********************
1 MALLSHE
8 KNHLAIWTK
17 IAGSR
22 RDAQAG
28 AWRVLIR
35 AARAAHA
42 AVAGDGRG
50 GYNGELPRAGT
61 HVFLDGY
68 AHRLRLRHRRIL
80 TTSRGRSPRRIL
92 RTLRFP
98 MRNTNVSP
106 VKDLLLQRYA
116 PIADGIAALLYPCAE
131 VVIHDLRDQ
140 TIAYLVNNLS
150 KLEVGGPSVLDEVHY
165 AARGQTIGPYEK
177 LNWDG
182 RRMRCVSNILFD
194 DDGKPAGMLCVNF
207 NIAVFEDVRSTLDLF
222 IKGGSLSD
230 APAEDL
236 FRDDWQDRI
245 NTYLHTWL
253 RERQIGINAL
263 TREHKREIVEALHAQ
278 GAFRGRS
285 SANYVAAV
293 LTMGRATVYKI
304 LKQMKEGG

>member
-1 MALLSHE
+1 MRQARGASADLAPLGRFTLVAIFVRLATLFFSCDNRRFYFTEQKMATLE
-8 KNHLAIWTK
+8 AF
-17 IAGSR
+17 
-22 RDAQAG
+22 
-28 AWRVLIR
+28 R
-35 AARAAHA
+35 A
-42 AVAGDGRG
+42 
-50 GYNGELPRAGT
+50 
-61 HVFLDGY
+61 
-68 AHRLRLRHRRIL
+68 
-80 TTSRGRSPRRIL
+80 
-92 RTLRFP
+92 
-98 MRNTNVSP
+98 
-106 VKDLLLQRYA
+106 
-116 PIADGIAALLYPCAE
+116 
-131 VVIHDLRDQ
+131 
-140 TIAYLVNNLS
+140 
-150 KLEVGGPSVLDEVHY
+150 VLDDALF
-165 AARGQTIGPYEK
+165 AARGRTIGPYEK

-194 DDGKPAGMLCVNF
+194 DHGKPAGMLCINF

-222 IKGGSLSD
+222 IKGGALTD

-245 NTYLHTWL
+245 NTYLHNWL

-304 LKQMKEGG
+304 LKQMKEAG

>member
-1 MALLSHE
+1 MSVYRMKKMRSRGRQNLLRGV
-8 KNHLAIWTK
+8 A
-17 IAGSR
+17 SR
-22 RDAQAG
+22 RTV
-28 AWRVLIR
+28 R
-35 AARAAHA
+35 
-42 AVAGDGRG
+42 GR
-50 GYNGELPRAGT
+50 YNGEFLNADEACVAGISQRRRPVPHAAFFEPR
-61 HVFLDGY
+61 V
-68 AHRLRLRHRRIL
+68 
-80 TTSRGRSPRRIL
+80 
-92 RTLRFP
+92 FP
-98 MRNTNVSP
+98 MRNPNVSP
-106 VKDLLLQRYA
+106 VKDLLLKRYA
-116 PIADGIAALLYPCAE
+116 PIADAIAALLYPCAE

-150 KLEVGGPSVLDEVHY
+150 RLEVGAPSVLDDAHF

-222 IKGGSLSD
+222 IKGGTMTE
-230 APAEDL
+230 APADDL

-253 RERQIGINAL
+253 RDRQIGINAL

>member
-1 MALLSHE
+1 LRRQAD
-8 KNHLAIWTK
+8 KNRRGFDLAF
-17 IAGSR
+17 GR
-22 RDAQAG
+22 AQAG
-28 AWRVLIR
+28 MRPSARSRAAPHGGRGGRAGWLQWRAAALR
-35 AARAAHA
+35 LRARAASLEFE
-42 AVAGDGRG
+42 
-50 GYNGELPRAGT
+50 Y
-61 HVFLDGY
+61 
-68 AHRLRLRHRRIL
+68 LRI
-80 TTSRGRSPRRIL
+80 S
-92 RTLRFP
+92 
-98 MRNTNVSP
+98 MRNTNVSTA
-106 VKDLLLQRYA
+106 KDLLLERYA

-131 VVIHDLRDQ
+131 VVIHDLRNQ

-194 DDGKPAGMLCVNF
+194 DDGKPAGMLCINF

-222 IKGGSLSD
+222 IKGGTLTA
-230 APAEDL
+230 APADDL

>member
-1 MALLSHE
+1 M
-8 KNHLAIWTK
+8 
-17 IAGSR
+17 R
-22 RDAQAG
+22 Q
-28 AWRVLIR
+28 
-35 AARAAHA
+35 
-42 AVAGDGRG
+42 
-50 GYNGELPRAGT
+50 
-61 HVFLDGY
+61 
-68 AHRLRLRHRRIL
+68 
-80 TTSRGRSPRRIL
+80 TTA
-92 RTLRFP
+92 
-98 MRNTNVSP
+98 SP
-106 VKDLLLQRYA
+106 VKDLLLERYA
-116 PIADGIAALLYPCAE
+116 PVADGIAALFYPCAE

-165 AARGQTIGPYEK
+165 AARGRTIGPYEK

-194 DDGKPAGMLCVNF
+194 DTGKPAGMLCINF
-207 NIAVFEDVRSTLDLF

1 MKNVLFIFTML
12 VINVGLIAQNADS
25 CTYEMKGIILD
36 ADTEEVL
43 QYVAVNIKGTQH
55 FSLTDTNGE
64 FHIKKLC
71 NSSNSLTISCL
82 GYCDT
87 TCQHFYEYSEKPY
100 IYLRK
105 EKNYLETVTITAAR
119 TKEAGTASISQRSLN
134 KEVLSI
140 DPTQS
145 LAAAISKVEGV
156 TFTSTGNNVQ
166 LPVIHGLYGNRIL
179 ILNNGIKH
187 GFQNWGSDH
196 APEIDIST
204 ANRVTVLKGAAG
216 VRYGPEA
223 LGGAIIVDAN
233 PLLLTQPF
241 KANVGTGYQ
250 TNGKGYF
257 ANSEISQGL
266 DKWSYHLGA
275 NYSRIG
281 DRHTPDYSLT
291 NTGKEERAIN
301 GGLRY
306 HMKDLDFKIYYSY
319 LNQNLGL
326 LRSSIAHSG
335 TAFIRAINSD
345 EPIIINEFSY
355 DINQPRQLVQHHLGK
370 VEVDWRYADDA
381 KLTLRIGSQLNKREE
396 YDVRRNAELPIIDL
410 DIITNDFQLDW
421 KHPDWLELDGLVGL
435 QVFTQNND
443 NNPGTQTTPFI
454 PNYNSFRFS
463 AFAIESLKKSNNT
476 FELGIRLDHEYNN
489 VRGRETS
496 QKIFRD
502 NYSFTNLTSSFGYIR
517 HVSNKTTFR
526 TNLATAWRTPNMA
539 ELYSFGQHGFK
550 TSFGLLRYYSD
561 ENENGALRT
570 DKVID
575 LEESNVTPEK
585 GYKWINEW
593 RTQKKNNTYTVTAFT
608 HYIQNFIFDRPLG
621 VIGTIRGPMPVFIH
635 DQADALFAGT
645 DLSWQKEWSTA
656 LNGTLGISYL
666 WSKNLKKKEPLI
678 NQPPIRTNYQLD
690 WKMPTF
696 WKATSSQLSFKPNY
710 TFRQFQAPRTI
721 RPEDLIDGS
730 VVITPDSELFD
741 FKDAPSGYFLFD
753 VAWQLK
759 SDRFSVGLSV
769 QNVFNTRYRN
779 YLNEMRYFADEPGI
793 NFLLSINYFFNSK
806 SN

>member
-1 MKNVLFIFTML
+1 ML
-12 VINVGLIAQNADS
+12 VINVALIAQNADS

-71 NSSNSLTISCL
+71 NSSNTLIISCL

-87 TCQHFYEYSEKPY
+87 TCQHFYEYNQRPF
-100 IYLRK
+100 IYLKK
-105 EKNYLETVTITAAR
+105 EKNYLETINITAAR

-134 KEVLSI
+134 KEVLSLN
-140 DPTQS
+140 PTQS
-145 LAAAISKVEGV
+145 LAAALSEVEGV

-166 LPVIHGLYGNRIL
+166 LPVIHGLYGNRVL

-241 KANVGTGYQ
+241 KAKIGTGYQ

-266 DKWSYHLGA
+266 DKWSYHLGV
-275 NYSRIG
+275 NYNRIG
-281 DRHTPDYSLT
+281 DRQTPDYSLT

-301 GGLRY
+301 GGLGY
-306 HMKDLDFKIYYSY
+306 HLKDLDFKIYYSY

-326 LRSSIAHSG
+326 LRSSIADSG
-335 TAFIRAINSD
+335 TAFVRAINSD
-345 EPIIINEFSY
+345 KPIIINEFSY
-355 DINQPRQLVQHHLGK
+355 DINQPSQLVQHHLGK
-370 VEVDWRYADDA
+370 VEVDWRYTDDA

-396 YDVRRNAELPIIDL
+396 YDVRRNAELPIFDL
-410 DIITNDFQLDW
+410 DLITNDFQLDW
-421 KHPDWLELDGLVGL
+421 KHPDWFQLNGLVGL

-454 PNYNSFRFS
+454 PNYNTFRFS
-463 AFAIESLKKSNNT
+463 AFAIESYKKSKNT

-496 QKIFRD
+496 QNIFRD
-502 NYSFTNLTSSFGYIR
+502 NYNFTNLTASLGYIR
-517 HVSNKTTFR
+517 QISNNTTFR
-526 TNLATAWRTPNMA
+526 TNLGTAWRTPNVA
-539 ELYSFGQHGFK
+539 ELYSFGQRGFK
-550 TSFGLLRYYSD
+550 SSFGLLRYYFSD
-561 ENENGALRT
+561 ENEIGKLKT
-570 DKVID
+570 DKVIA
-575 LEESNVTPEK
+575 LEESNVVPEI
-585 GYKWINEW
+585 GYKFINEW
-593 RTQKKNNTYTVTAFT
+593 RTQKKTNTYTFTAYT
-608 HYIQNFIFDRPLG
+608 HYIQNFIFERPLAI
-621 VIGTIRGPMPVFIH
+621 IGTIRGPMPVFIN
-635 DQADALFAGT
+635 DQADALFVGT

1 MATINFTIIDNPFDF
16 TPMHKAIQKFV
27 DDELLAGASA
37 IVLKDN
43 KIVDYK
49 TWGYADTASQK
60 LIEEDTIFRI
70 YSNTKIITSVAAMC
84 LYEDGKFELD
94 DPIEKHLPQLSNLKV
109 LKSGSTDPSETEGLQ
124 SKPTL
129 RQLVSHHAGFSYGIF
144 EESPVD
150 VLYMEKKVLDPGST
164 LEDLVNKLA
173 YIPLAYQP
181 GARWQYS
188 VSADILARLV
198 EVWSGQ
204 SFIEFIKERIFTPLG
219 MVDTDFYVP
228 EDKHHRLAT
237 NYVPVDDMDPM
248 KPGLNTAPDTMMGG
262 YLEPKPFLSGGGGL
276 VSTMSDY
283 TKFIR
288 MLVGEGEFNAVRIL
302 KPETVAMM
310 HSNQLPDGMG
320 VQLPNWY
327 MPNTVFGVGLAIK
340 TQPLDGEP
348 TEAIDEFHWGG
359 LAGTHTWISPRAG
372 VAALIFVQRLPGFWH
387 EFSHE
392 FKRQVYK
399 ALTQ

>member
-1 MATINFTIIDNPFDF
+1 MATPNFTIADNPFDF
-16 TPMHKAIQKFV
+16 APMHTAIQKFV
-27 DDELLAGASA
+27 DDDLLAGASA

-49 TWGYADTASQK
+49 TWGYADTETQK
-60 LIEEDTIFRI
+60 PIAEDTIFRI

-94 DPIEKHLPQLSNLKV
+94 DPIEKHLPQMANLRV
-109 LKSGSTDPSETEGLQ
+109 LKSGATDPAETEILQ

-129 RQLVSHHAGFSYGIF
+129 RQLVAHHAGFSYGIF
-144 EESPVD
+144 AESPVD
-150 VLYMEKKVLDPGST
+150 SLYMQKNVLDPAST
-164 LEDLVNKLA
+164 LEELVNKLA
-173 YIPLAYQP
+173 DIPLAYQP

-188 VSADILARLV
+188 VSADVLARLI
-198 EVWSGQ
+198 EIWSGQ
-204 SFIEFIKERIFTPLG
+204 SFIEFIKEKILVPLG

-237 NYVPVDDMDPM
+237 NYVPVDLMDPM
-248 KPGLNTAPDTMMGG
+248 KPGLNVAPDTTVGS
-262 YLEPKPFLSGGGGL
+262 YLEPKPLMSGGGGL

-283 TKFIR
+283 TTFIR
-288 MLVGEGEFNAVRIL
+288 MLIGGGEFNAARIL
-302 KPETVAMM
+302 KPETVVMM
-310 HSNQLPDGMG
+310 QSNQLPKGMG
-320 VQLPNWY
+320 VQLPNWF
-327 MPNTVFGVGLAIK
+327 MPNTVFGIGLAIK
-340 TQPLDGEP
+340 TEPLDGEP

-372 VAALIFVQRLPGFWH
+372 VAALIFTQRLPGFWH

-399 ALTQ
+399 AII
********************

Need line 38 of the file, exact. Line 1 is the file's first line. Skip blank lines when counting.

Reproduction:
+8 AF